Current Literacy issues across practice, policy and research


Literacy Today No. 48, September 2006



Editor Michael Marshall writes about the awareness of the lack of books for people aged 14-35 in libraries and how it will be changed.



A Teaching Method that Was Right up Our Street

John Izbicki, former education correspondent for the Daily Telegraph and columnist with the Independent, writes about his 36-year struggle to improve literacy teaching in the UK, including his success at helping to bring a well-known children’s TV programme into our homes.



For the Love of Libraries

The Love Libraries campaign aimed to reinvigorate the public library service and attract new and lapsed users back into libraries. As part this, three libraries were selected for a makeover to make them more attractive and useful to the local community, before an official re-opening ceremony on 3 July.


Writing Made Funny

Dave Smith discusses how he went from being a writer and stand-up comedian to running workshops that aim to show schoolchildren that writing can be fun.


Learning with Grandparents

Jenny Cobley and Valerie McBurney of the Basic Skills Agency write about the Agency’s Learning with Grandparents campaign, which will show schools how they can work with grandparents to help young people’s literacy learning in an informal and fun way.


BBC RaW Encourages Tale Telling

Jack Soper, RaW project associate, gives an overview of the BBC’s campaign focus on parents and children in the coming months, encouraging adults to read through an emphasis on storytelling.


New Director at NLT

Jonathan Douglas, currently Head of Policy Development at the Museums, Libraries and Archives Council, is to succeed Neil McClelland as director of the National Literacy Trust.




We report on the Library and Information Show, where Marek Kamierski, ESOL Library Project Leader at Feltham Young Offenders Institute, spoke about his involvement in the Free with Words project. The project was funded through the Paul Hamlyn Foundation’s Reading and Libraries Challenge Fund, set up in 2003 to improve long-term access to books, reading and library services for young people.


Document Reviews

The documents reviewed in this issue are Better Stock, Better Libraries: transforming library stock procurement from the Museum and Libraries Archive, and Fade or Flourish: how primary schools can build on children’s early progress from the Social Market Foundation.



Assessing Reading; Being Healthy: promoting health messages through family literacy, language and numeracy; Changing Faces of Language and Numeracy: a critical history; Go for It! Hang on in There, OK Here Goes; I’ve opened up: Exploring learners’ perspectives on progress – 2006; Measuring and Boosting the Emotional Intelligence of E2E Learners – 2006; Ready for College and Ready for Work: same or different?; Success at Work: Protecting vulnerable workers, supporting good employers – 2006; Student Assessment in Adult Basic Education: a Canadian snapshot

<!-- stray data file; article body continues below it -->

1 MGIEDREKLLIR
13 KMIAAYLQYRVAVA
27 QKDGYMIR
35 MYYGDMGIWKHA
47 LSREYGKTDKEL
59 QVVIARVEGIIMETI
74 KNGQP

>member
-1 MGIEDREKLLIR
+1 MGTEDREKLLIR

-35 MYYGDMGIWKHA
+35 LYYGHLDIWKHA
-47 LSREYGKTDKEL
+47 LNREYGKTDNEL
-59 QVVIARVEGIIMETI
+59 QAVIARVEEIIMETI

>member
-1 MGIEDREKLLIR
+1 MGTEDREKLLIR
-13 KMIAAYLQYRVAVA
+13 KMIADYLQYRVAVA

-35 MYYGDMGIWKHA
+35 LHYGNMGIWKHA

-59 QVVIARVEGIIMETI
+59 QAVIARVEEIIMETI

Our international editor, Robin Close, reports as usual on the latest research and policy news from the US and  Canada. However, this section has now been expanded to include research and policy news from New Zealand and Australia.


Challenging the Rose Review

Margaret M Clark, Visiting Professor at Newman College of Higher Education in Birmingham, considers the findings of the Rose Review and whether its impact on the teaching of reading in England will be for better or for worse. She also looks at research that seems to have been ignored by the review and that contradicts some of its findings.


The Future Development of Public Libraries

Research commissioned by the Department for Culture, Media and Sport shows that, without ‘modernisation’, libraries hold almost no interest for the 14 to 35 age group, and that libraries, modernised or otherwise, still need to work to raise awareness of their services, as well as demonstrate their relevance to the local community.


Educational Outcomes and Reading Ability

This research, by Tamara Knighton and Patrick Bussière of Statistics Canada, investigates the relationship between the reading ability of students at age 15 and their subsequent post-secondary educational achievement by the age of 19. It suggests that the relationship between the two is not necessarily deterministic.


Research digest

Ongoing research, article abstracts and article titles of research from education and science journals.




We report on answers to written parliamentary questions, including those on library closures, Skills for Life courses, and examinations with regard to dyslexia.


Media Watch

The launch of the Government’s controversial national register; Harrow School’s claim that pupils’ can gain top GCSE English grades despite having poor spelling; the Chairman of the Education and Skills Select Committee’s claim that children should not start formal schooling until the age of seven; the revelation that that thousands of new teachers are failing easy literacy and numeracy tests; and British industry’s fears about school leavers’ educational standards.




National Literacy Trust News

Reading Connects end-of-school-year report; Reading Champions end-of-school-year report; New Reading Champion book boxes; Family Reading Campaign special edition of Read On available; Reading Is Fundamental, UK and WHSmith Trust Summer Read; and New Talk To Your Baby resource for grandparents.


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